The rain pounded the tin roof and she watched bolts of golden lightning lance across the sky through the small shack’s sole window. As she watched the inky sky, a dark, hulking shadow passed outside. With a sharp clap of thunder, the light above the table fizzled and went out, making her jump. As she reached for the flashlight, the heavy wooden door creaked open slowly on its rusted hinges. She turned and let out a terrible scream…
If only all company documents started like this, we'd read them.
But let's be honest. Most are never going to grip us like the next Harry Potter novel.
Take your company's constitution for example. When you initially set up your company, chances are you clicked the Yes box on the online questionnaire asking you "Do you need a constitution?" and then promptly forgot about it.
However, a recent decision of the NSW Supreme Court is a timely warning that all businesses need to keep their company's constitution up-to-date and consistent with their shareholders' agreement.
In the matter of Lesso Building Material Trading (Sydney) Pty Limited (administrators appointed)  NSWSC 1486 considered conflicting quorum provisions:
- The constitution provided that a board meeting could proceed so long as any two directors attended.
- The shareholders’ agreement also required two directors to be present but specified that at least one needed to be a representative of the majority shareholder and at least one needed to be a representative of the minority shareholder.
The shareholders’ agreement also contained the usual clause that required the parties to take whatever steps necessary to ensure consistency between the constitution and shareholders’ agreement. In the event of any inconsistency the shareholders’ agreement would prevail.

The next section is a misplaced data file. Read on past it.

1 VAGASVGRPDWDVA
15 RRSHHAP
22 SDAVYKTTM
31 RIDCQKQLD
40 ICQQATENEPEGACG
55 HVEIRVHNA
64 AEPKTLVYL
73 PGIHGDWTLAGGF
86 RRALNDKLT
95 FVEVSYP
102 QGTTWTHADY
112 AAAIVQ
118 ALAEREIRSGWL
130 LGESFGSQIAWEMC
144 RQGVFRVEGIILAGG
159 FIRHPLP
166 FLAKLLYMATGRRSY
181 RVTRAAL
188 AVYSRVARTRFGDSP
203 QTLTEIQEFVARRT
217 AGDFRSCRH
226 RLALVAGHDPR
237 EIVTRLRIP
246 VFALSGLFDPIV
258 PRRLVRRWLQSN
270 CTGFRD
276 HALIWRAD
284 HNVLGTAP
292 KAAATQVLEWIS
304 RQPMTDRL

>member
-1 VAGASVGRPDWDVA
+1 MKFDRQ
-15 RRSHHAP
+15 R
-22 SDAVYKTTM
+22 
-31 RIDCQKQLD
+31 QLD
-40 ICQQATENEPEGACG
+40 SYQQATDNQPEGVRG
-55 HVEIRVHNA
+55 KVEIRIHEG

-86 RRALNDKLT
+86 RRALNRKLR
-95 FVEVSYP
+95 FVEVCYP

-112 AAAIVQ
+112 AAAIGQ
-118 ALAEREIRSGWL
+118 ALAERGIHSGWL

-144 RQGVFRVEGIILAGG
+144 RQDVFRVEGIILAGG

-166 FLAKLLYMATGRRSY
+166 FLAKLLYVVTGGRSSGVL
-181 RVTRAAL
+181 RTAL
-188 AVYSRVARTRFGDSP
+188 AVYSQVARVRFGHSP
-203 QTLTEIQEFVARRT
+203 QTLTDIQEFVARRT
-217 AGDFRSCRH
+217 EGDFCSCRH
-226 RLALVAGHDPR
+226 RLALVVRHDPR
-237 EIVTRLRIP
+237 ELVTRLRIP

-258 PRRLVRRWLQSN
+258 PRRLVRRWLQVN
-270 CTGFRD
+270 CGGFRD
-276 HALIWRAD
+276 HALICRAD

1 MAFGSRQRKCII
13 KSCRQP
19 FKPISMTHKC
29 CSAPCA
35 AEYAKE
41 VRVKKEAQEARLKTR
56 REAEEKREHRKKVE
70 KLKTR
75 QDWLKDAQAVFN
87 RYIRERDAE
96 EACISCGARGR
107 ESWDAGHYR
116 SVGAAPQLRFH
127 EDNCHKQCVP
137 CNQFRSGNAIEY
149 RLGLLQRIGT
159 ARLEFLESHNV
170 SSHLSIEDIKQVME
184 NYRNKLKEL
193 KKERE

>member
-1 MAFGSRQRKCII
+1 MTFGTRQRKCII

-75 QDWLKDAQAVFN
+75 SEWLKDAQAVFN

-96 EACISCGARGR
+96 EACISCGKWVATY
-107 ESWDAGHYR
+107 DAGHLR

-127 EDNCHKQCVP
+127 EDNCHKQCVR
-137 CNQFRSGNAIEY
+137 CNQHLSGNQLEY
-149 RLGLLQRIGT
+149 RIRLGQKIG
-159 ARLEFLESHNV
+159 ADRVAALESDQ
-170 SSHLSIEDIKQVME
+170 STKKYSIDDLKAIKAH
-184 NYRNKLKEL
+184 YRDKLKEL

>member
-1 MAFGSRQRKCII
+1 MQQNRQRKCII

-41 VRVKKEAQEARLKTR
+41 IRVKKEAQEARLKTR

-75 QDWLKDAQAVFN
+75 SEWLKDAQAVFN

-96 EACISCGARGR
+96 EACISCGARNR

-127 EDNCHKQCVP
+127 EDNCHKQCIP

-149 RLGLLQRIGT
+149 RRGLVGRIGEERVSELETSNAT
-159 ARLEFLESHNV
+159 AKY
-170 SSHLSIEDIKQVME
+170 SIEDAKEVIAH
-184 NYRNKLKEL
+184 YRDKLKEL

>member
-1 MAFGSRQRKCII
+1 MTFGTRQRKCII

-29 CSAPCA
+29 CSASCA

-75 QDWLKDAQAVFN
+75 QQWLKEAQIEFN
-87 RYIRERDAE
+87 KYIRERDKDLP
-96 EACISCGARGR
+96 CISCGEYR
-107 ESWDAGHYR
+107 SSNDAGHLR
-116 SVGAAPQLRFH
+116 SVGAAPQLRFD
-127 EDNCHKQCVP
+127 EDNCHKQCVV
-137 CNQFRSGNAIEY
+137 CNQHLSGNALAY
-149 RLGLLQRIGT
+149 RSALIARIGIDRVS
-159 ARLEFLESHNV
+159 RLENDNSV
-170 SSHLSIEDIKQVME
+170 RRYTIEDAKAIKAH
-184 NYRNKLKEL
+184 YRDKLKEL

A board meeting was called and held. Two directors, both of whom were appointees of the majority shareholder were present and resolved to appoint voluntary administrators. The director appointed by the minority shareholder was not present.
The minority shareholder commenced proceedings arguing that all business that took place at the meeting was invalid because its nominee director was not in attendance.
The court ruled against the minority shareholder. It found that the appointment of the administrators was valid because the requirements in the constitution had been satisfied.
The shareholders’ agreement required the parties to amend the constitution to ensure consistency. However, this did not itself amend the constitution in the manner required by section 136 of the Corporations Act 2001.
Bottom line, if the minority shareholder or its legal team had kept the company’s constitution and shareholders’ agreement consistent, some expensive litigation could have been avoided.
So next time you find yourself preparing a shareholders’ agreement, don’t forget to also review and (if necessary) amend your constitution!